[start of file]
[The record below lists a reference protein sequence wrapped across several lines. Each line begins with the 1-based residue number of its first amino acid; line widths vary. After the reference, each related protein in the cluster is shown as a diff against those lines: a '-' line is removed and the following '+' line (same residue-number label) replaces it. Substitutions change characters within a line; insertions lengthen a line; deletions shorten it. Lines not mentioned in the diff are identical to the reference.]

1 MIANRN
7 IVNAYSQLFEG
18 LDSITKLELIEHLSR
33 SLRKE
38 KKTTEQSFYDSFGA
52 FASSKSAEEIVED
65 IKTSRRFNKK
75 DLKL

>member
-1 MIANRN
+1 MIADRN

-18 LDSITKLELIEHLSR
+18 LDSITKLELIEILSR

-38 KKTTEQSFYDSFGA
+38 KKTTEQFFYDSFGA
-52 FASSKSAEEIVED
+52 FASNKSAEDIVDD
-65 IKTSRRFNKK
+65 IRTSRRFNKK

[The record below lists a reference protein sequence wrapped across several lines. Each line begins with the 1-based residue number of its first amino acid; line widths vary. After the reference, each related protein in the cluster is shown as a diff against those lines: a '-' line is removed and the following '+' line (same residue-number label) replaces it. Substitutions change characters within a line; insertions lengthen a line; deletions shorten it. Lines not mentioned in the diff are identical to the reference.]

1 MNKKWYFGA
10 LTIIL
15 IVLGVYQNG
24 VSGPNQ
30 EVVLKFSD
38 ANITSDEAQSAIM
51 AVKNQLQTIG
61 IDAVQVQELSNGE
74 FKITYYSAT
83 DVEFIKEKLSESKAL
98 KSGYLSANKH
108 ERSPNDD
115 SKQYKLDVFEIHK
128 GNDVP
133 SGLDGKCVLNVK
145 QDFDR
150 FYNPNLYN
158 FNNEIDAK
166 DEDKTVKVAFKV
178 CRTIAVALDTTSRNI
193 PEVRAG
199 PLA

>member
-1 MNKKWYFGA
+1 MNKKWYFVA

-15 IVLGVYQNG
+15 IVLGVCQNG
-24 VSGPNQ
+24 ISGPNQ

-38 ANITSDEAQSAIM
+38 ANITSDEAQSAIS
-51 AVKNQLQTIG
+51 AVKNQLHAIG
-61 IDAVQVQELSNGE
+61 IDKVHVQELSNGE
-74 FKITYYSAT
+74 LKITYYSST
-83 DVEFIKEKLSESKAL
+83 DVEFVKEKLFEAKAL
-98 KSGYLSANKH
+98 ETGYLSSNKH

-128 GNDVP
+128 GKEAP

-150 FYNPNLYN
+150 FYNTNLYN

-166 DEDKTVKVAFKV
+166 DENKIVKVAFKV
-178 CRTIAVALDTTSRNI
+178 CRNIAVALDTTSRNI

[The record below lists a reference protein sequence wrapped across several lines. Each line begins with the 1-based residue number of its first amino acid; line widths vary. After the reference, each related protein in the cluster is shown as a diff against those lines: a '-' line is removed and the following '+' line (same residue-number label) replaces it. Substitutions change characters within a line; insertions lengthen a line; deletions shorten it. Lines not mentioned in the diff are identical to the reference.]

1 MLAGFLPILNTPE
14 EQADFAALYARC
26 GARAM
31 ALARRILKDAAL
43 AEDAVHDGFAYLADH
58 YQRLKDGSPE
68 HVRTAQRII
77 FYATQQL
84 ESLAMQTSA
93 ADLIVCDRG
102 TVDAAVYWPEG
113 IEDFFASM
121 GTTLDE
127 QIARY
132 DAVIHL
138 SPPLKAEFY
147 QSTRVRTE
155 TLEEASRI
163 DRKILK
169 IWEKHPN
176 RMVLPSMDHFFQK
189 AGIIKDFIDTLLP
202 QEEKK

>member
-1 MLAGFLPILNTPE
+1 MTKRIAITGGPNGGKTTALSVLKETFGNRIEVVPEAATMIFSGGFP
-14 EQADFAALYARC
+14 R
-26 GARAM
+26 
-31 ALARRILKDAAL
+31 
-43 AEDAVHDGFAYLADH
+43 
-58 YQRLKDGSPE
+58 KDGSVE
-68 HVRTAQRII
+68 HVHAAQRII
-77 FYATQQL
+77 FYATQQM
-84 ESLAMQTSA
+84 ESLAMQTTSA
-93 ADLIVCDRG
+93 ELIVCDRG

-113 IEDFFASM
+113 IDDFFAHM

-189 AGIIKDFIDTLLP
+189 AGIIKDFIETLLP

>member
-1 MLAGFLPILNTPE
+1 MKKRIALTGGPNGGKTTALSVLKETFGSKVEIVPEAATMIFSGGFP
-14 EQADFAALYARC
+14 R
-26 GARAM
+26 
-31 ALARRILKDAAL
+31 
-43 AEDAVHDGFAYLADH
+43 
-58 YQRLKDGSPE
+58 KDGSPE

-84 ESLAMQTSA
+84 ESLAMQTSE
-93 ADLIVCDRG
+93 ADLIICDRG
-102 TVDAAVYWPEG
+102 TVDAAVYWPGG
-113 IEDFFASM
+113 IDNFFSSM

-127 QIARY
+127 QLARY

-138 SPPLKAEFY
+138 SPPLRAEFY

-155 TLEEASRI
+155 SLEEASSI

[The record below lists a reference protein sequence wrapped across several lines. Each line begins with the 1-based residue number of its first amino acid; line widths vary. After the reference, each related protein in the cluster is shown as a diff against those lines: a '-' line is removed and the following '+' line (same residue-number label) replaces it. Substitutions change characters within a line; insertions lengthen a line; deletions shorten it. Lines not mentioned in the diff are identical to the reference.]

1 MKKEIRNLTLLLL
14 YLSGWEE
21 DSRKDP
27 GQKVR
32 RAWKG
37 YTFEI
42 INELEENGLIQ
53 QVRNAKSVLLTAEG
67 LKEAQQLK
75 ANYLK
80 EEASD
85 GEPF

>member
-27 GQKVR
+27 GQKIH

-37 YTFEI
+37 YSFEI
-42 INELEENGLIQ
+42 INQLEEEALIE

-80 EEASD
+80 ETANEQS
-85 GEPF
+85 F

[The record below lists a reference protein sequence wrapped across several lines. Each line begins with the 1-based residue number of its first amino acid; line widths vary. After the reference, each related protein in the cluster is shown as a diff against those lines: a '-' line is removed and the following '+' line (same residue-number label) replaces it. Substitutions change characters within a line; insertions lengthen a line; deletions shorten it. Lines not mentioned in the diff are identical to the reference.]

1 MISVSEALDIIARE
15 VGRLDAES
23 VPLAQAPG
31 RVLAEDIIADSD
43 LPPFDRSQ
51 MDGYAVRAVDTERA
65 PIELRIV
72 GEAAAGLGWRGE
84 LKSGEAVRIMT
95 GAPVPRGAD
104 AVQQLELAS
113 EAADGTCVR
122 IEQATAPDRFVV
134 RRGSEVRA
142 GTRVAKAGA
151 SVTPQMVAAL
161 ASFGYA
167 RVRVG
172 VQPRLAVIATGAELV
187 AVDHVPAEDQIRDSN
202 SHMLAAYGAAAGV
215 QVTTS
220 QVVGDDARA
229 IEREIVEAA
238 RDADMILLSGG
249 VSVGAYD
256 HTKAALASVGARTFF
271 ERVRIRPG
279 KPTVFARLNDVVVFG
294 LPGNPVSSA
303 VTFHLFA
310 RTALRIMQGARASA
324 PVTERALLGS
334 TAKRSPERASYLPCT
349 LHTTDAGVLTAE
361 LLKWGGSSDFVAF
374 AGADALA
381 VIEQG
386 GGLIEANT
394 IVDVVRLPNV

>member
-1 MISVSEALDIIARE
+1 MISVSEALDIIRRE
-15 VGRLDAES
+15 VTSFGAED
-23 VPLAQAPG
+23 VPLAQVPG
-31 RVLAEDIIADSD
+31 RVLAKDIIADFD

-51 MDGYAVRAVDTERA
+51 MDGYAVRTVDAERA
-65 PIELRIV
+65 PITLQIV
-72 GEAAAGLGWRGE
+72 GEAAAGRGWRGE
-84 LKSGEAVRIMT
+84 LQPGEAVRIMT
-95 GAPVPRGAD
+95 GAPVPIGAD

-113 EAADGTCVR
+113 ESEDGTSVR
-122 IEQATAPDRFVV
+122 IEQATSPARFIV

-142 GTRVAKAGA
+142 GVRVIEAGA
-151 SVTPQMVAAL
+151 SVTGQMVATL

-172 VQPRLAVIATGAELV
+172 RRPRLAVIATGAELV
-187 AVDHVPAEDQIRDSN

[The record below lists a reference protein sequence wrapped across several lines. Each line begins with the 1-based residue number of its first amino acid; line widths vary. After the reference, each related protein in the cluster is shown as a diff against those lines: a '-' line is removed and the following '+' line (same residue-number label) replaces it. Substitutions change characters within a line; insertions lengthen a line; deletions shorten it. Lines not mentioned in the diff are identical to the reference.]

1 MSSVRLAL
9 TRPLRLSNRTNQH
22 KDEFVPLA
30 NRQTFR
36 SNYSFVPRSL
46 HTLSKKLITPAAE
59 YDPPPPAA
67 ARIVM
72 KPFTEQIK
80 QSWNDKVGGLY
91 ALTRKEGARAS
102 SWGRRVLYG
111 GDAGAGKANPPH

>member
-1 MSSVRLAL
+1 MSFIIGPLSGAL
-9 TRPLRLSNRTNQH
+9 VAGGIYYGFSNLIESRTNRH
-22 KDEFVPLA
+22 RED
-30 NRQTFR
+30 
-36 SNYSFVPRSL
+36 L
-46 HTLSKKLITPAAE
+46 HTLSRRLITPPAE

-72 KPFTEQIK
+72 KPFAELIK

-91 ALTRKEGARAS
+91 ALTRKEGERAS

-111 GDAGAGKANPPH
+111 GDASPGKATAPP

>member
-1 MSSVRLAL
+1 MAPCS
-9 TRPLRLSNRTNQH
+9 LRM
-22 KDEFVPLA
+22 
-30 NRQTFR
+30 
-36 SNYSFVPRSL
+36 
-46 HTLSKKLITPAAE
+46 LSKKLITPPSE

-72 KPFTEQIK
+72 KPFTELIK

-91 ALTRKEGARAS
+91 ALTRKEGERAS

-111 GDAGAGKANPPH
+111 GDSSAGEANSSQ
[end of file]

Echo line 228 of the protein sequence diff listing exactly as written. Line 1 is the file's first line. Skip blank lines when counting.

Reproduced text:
+84 LQPGEAVRIMT